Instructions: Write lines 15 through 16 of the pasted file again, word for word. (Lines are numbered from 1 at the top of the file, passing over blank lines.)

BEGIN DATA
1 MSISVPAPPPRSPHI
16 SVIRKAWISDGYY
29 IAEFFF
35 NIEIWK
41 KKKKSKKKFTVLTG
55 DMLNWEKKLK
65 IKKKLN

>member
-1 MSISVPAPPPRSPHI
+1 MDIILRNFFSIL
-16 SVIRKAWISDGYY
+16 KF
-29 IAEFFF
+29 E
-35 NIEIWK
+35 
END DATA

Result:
-35 NIEIWK
+35 